86    (Proof: all operations but renames take lock on at most one
  87    non-directory object, except renames, which take locks on source and
  88    target in inode pointer order in the case they are not directories.)
  89
  90Now consider the minimal deadlock.  Each process is blocked on
  91attempt to acquire some lock and already holds at least one lock.  Let's
  92consider the set of contended locks.  First of all, filesystem lock is
  93not contended, since any process blocked on it is not holding any locks.
  94Thus all processes are blocked on ->i_rwsem.
  95
  96By (3), any process holding a non-directory lock can only be
  97waiting on another non-directory lock with a larger address.  Therefore
  98the process holding the "largest" such lock can always make progress, and
  99non-directory objects are not included in the set of contended locks.
 100
 101Thus link creation can't be a part of deadlock - it can't be
 102blocked on source and it means that it doesn't hold any locks.
 103
 104Any contended object is either held by cross-directory rename or
 105has a child that is also contended.  Indeed, suppose that it is held by
 106operation other than cross-directory rename.  Then the lock this operation
 107is blocked on belongs to child of that object due to (1).
 108
 109It means that one of the operations is cross-directory rename.
 110Otherwise the set of contended objects would be infinite - each of them
 111would have a contended child and we had assumed that no object is its
 112own descendent.  Moreover, there is exactly one cross-directory rename
 113(see above).
 114
 115Consider the object blocking the cross-directory rename.  One
 116of its descendents is locked by cross-directory rename (otherwise we
 117would again have an infinite set of contended objects).  But that
 118means that cross-directory rename is taking locks out of order.  Due
 119to (2) the order hadn't changed since we had acquired filesystem lock.
 120But locking rules for cross-directory rename guarantee that we do not
 121try to acquire lock on descendent before the lock on ancestor.
 122Contradiction.  I.e.  deadlock is impossible.  Q.E.D.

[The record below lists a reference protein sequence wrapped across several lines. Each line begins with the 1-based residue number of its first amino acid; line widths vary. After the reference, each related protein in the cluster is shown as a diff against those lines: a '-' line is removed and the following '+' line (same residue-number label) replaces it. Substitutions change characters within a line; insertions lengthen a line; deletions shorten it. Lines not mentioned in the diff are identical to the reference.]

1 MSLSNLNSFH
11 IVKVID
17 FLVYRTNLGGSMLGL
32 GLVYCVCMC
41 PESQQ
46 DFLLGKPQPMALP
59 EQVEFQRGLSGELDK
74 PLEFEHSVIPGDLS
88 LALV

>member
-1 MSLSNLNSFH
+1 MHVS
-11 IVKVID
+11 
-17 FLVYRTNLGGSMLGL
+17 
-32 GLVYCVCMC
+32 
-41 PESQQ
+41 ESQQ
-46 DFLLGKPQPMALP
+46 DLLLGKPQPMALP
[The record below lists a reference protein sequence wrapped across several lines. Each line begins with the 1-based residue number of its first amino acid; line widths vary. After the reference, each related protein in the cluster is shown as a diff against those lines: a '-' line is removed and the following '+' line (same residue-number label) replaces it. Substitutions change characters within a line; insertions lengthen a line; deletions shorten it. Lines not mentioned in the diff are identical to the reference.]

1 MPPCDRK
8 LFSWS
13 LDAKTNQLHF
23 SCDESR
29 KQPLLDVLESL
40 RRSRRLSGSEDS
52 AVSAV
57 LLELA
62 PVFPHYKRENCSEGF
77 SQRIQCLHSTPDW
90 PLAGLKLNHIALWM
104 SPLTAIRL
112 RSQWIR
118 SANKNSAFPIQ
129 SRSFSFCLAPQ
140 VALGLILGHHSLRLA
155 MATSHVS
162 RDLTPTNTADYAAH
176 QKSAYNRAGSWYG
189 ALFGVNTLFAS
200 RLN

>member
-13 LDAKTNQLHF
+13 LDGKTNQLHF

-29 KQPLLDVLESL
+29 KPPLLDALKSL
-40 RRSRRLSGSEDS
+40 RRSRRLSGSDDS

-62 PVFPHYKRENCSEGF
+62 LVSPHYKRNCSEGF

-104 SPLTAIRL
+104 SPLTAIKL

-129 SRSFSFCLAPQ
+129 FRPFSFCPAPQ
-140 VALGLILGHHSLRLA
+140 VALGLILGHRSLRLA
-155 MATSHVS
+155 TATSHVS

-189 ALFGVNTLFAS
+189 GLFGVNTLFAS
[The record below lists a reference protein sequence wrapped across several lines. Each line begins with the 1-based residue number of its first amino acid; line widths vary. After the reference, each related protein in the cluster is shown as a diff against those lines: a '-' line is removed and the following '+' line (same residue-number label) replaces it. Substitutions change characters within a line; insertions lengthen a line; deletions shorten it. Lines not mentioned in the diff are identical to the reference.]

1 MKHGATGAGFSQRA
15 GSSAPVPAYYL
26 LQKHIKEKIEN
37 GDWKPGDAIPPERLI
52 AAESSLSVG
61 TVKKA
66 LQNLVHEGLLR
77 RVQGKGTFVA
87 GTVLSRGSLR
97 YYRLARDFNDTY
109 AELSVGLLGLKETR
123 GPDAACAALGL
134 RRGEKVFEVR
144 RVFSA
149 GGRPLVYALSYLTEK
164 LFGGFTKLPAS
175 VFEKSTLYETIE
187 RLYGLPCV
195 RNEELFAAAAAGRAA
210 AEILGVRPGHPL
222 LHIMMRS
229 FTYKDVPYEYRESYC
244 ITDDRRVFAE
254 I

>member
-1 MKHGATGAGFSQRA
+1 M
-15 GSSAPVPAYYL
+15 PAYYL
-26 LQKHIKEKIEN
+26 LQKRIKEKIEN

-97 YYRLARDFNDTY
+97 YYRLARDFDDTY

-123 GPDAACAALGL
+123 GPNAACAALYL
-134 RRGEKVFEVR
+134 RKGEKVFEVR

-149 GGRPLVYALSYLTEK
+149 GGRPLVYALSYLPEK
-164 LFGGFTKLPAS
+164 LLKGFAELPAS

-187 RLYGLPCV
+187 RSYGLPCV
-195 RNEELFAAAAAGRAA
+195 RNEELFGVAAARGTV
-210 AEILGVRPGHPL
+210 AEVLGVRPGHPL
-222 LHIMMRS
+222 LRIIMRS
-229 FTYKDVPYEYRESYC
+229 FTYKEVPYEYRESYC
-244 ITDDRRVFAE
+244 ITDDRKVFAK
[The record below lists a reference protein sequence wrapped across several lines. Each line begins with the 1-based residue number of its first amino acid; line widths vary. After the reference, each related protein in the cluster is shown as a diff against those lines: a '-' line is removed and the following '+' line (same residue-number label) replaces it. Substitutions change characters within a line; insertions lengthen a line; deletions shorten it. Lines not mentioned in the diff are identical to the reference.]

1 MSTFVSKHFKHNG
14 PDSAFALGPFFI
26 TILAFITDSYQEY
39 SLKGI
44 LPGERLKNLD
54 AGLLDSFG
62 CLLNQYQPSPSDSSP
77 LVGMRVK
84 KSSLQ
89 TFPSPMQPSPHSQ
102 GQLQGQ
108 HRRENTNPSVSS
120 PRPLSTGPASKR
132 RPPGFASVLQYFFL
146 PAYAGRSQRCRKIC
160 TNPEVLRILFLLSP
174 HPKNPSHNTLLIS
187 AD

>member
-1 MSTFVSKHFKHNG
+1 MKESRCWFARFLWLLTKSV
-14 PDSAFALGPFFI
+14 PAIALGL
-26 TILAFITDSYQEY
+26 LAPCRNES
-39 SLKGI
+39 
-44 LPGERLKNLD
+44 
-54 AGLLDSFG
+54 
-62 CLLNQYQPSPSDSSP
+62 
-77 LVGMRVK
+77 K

123
 124
 125These operations are guaranteed to avoid loop creation.  Indeed,
 126the only operation that could introduce loops is cross-directory rename.
 127Since the only new (parent, child) pair added by rename() is (new parent,
 128source), such loop would have to contain these objects and the rest of it
 129would have to exist before rename().  I.e. at the moment of loop creation
 130rename() responsible for that would be holding filesystem lock and new parent
 131would have to be equal to or a descendent of source.  But that means that
 132new parent had been equal to or a descendent of source since the moment when
 133we had acquired filesystem lock and rename() would fail with -ELOOP in that
 134case.
 135
 136While this locking scheme works for arbitrary DAGs, it relies on
 137ability to check that directory is a descendent of another object.  Current
 138implementation assumes that directory graph is a tree.  This assumption is
 139also preserved by all operations (cross-directory rename on a tree that would
 140not introduce a cycle will leave it a tree and link() fails for directories).
 141
 142Notice that "directory" in the above == "anything that might have
 143children", so if we are going to introduce hybrid objects we will need
 144either to make sure that link(2) doesn't work for them or to make changes
 145in is_subdir() that would make it work even in presence of such beasts.
 146